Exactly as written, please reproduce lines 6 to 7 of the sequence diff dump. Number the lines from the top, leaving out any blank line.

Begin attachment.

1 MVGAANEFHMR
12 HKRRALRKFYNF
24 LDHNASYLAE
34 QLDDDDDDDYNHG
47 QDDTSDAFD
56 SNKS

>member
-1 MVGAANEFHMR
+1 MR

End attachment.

56 SNKS

>member